Methinks thous readest too much into it.
Well I hope so. Consider, however, that I am reading her in light of what she doesn't say as much I am in light of what she positively asserts.
In my opinion, if Matthews-Green properly appreciates the significance of the historical reality of Christ's human sufferings, then her critique shouldn't have been so one-sided.
When I first saw 'The Passion' I was personally very moved, not because I felt sorry for Christ, but because I was graphically reminded of the extent of His Love—of the fact that, although being the impassible and transcendent God, He, of His own will, humbly assumed true flesh, and consequently experienced (again, of His own will) genuine human pain, suffering, and ultimately death, for our sake.
I was very conscious of the fact that throughout the entire course of His Suffering, He was conquering suffering—at no point did I pity Him (the only one I could pity was myself, as I was prompted to reflect upon the fact that despite the measures He took for my sake, I have yet to reciprocate an infinitesimal measure of His Love) yet at the same time I realised that He could've so conquered suffering and death through any other means had He so willed (after all, He is God). But He chose to suffer. Not in appearance, but in reality.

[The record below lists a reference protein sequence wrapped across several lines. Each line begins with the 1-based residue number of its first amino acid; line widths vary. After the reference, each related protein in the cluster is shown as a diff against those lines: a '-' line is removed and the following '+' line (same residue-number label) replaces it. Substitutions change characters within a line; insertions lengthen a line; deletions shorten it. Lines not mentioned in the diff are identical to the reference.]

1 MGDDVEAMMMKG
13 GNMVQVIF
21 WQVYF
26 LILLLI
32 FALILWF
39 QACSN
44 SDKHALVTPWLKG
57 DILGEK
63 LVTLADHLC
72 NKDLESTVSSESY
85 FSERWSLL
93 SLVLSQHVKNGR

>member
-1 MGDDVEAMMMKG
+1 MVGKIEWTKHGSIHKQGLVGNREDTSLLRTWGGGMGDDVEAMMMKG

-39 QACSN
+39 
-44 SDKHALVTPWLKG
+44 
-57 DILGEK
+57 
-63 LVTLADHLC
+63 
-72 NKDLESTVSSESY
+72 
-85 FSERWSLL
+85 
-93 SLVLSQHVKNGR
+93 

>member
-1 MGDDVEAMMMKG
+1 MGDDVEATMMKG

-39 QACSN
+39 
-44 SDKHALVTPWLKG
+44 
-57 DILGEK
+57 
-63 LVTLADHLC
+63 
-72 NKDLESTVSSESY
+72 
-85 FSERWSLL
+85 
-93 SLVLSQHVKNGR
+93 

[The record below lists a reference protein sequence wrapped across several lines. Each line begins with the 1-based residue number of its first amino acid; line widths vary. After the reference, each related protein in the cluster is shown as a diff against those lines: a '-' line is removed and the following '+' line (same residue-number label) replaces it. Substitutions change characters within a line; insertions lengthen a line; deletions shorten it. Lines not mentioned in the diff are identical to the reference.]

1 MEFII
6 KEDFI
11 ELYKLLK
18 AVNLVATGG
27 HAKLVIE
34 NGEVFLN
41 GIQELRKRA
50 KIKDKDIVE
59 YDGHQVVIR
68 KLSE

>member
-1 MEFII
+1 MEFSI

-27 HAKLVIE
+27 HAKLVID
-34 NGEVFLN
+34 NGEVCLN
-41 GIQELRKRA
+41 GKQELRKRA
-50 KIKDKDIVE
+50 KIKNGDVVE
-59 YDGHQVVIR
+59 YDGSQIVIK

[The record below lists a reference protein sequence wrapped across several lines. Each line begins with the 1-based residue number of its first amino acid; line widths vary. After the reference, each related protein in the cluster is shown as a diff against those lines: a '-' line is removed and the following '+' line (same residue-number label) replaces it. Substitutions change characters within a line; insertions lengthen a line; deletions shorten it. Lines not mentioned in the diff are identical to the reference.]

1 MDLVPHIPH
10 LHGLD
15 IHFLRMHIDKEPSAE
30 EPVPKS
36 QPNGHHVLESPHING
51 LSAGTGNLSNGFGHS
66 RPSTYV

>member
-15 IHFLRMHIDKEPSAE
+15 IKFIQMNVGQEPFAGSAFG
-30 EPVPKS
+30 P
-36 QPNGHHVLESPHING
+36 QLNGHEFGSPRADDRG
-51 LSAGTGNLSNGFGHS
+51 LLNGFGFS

That's how I apprehended the movie when I first viewed it; it was an artistic reinforcement of the historical reality and genuineness of Christ's Passion—a reality and genuineness that serves as concrete evidence of His Love. Later on, as I got deeper into Christological and Soteriological studies, I came to a more refined understanding of just how that Love was effected as I came to further appreciate the idea that the historical reality and genuineness of Christ's suffering is the foundation of our own hope to be freed from the suffering of this age and world; a reality and genuineness that the Church has gone to lengths to defend since time immemorial.
Ultimately, like any form of art, Gibson's movie is not self-interpreting. It is what the viewer makes of it based on their own presuppositions. In my opinion, a good Orthodox response to 'The Passion' would aim to reinforce the Orthodox presuppositions through which the film should be viewed so as to encourage an edifying apprehension of and reflection upon the movie. Absolutising a particular and negative take on the movie is not only theologically narrow, but philosophically absurd (in my opinion at least).